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Giants release Scooter Gennett

Scooter Gennett. Giants

After acquiring him at the trade deadline from the Cincinnati Reds, second baseman Scooter Gennett has been released by the San Francisco Giants, according to Dalton Johnson of NBC Sports. Gennett, who has around $1.8 million left on his $9.75 2019 salary, will most likely pass through waivers on his way to becoming a free agent, marking an end to his short and rocky stay as a member of the Giants.

Plagued by injuries that kept him out of a good chunk of the beginning of the year, Gennett capitalized on a very successful stint with the Reds and turned that into a new, fat contract, which he will not see the remainder of the money from, barring a surprising claim of the former Giant. Having lost playing time to Donovan Solano in the Bay, Gennett’s claim to fame of being an above-average offensive player was not living up to its billing, resulting in his release.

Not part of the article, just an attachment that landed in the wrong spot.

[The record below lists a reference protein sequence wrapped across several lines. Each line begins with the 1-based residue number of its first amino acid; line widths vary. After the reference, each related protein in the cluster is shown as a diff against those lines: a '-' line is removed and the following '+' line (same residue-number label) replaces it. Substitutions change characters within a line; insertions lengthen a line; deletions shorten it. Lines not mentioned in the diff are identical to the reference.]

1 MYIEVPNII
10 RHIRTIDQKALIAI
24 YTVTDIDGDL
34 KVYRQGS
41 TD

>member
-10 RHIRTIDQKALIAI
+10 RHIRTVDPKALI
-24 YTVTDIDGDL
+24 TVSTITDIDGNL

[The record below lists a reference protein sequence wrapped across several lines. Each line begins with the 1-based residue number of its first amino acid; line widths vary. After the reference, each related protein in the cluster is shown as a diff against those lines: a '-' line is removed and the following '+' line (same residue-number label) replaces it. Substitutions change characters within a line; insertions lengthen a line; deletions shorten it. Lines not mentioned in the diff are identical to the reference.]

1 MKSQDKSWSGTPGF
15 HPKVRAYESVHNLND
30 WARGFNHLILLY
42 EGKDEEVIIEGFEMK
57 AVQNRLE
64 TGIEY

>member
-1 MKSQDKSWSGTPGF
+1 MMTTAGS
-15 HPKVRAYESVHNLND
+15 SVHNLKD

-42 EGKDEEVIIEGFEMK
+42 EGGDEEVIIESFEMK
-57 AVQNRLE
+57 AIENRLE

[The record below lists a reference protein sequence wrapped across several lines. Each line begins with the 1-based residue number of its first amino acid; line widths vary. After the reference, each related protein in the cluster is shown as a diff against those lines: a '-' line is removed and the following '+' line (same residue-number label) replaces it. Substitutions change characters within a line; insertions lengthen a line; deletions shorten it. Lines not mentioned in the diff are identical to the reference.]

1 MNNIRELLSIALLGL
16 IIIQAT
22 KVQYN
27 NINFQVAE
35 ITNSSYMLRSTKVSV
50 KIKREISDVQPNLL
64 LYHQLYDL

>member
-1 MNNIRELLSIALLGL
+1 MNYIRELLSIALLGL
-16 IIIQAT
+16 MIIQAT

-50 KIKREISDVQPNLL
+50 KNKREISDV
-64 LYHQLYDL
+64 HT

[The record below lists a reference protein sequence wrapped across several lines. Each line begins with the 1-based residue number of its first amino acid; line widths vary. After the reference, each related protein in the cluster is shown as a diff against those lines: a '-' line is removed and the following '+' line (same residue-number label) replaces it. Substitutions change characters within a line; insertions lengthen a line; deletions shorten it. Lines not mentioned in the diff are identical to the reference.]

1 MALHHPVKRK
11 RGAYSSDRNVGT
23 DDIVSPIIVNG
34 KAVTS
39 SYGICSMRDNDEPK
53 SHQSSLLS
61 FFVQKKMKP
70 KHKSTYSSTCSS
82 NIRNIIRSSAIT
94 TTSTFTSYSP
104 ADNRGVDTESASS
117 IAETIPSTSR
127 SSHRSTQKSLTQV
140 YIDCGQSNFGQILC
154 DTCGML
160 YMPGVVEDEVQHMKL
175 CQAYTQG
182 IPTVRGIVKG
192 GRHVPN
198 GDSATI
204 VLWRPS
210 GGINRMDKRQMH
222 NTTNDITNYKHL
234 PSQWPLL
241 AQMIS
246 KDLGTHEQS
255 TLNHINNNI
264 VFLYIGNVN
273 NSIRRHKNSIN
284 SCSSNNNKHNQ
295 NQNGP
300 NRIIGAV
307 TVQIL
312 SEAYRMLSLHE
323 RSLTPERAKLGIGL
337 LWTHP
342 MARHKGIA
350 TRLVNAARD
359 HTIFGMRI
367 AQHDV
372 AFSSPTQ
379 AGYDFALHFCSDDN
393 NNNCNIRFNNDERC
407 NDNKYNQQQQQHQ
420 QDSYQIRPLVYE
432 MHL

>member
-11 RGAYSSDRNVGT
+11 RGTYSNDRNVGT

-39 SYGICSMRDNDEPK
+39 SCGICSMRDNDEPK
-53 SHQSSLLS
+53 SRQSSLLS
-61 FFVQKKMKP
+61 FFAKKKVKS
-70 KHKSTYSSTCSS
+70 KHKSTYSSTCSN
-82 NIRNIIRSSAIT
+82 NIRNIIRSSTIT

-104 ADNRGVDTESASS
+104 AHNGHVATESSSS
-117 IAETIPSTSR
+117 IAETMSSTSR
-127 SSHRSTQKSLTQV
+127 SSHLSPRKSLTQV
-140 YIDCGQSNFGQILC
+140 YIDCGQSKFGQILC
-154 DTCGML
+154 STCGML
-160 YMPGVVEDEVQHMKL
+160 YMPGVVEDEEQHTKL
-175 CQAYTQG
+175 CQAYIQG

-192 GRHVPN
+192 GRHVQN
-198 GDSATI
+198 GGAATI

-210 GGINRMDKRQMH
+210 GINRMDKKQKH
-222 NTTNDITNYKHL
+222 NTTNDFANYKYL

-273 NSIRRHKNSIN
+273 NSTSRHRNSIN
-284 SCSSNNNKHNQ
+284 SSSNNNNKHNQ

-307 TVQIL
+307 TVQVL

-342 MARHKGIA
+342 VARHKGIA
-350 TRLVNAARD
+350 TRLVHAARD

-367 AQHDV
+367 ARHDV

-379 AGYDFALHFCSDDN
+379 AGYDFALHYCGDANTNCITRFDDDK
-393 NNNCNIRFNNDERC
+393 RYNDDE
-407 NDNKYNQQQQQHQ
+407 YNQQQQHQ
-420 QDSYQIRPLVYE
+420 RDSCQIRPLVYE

In the wake of Gennett’s release, the Giants called up prospect Mauricio Dubon, who was acquired from the Milwaukee Brewers at this year’s trade deadline for pitchers Drew Pomeranz and Ray Black. Dubon, who was in the top five of the Brewers’ farm system, now comes up for his first professional action as a member of the Giants with a lot of playing time afforded to him, giving him a great opportunity to showcase his talents.

For Gennett, his release means that he now has the ability to latch onto a contending team as September draws closer and closer, and with the rosters opening up to 40-man capabilities, he should be able to find a team willing to take a shot on him, looking to get some of that offensive production that made him a household name in the league. Limited defensively to only playing second base, teams like the Chicago Cubs, Oakland Athletics and even a reunion with the Brewers is not out of the question, with the recent injury to Mike Moustakas.

A serious groin injury landed Gennett on the injury list this season, forcing him to miss three months of playing time, and he was never able to regain solid footing on the field or at the plate. The left-handed slugger has a career average of .286, having hit 87 home runs and driven in 360 runs across his almost seven-year career.